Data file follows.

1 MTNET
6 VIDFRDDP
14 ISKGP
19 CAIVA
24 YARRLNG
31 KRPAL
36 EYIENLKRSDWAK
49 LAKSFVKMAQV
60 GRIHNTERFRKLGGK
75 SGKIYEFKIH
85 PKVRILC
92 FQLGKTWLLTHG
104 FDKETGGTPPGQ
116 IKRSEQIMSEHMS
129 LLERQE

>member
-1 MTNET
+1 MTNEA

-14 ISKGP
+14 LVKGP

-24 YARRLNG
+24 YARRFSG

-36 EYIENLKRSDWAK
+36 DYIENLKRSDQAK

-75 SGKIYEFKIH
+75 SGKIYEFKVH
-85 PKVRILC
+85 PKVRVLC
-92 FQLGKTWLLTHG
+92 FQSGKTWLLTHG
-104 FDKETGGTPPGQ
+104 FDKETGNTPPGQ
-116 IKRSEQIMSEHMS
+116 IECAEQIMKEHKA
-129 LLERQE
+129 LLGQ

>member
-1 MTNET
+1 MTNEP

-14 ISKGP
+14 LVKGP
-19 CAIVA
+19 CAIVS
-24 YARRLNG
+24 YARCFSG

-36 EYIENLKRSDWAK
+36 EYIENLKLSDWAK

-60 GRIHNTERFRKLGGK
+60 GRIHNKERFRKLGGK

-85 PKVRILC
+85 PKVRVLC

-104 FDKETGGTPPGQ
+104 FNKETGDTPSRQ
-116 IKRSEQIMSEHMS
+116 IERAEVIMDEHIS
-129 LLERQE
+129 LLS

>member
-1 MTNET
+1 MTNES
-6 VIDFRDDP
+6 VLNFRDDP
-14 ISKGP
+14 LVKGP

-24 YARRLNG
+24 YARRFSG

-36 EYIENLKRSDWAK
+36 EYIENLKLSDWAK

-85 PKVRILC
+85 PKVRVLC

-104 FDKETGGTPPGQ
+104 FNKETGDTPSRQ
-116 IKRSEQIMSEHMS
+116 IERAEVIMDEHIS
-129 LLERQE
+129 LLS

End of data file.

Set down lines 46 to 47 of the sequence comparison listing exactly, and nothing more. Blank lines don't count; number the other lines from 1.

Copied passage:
-36 EYIENLKRSDWAK
+36 EYIENLKLSDWAK